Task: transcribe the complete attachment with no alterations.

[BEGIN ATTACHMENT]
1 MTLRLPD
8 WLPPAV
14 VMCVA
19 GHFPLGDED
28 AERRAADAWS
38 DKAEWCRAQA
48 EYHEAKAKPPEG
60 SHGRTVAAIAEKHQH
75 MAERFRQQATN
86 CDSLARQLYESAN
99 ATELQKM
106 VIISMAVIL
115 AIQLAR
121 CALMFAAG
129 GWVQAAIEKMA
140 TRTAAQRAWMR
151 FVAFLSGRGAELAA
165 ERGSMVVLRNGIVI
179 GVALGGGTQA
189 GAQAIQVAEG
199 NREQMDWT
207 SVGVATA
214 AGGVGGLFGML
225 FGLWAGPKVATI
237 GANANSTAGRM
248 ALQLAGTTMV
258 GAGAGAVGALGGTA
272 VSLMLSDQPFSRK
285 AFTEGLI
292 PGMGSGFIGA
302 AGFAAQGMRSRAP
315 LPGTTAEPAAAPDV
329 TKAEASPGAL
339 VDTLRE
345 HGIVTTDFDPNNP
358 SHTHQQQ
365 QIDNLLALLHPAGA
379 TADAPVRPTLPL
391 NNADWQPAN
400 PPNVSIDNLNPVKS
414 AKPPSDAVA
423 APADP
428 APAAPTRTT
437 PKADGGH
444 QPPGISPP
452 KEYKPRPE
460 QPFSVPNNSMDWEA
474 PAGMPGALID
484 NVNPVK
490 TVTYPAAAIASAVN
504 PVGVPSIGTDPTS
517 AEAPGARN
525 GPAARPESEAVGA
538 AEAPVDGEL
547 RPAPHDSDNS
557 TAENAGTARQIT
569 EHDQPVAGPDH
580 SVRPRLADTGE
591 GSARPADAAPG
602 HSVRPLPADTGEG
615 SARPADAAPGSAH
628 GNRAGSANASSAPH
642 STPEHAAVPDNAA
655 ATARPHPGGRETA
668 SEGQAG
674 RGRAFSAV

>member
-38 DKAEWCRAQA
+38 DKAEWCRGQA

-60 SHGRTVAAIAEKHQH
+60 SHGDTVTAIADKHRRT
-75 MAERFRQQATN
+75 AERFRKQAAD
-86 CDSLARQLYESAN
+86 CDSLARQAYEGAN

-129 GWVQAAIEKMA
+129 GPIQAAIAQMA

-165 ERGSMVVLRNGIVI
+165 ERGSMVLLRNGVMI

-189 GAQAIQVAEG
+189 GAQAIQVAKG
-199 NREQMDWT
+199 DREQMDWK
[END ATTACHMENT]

1 MTLRLPD
8 WLPPAV
14 VMCVA
19 GHFPLGDED
28 AERRAADAWS
38 DKAEWCRAQA
48 EYHEAKAKPPEG
60 SHGRTVAAIAEKHQH
75 MAERFRQQATN
86 CDSLARQLYESAN
99 ATELQKM
106 VIISMAVIL
115 AIQLAR
121 CALMFAAG
129 GWVQAAIEKMA
140 TRTAAQRAWMR
151 FVAFLSGRGAELAA
165 ERGSMVVLRNGIVI
179 GVALGGGTQA
189 GAQAIQVAEG
199 NREQMDWT
207 SVGVATA
214 AGGVGGLFGML
225 FGLWAGPKVATI
237 GANANSTAGRM
248 ALQLAGTTMV
258 GAGAGAVGALGGTA
272 VSLMLSDQPFSRK
285 AFTEGLI
292 PGMGSGFIGA
302 AGFAAQGMRSRAP
315 LPGTTAEPAAAPDV
329 TKAEASPGAL
339 VDTLRE
345 HGIVTTDFDPNNP
358 SHTHQQQ
365 QIDNLLALLHPAGA
379 TADAPVRPTLPL
391 NNADWQPAN
400 PPNVSIDNLNPVKS
414 AKPPSDAVA
423 APADP
428 APAAPTRTT
437 PKADGGH
444 QPPGISPP
452 KEYKPRPE
460 QPFSVPNNSMDWEA
474 PAGMPGALID
484 NVNPVK
490 TVTYPAAAIASAVN
504 PVGVPSIGTDPTS
517 AEAPGARN
525 GPAARPESEAVGA
538 AEAPVDGEL
547 RPAPHDSDNS
557 TAENAGTARQIT
569 EHDQPVAGPDH
580 SVRPRLADTGE
591 GSARPADAAPG
602 HSVRPLPADTGEG
615 SARPADAAPGSAH
628 GNRAGSANASSAPH
642 STPEHAAVPDNAA
655 ATARPHPGGRETA
668 SEGQAG
674 RGRAFSAV

>member
-38 DKAEWCRAQA
+38 DKAEWCRGQA

-60 SHGRTVAAIAEKHQH
+60 SHGDTVTAIADKHRRT
-75 MAERFRQQATN
+75 AERFRKQAAD
-86 CDSLARQLYESAN
+86 CDSLARQAYEGAN

-129 GWVQAAIEKMA
+129 GPIQAAIAQMA

-165 ERGSMVVLRNGIVI
+165 ERGSMVLLRNGVMI

-189 GAQAIQVAEG
+189 GAQAIQVAKG
-199 NREQMDWT
+199 DREQMDWK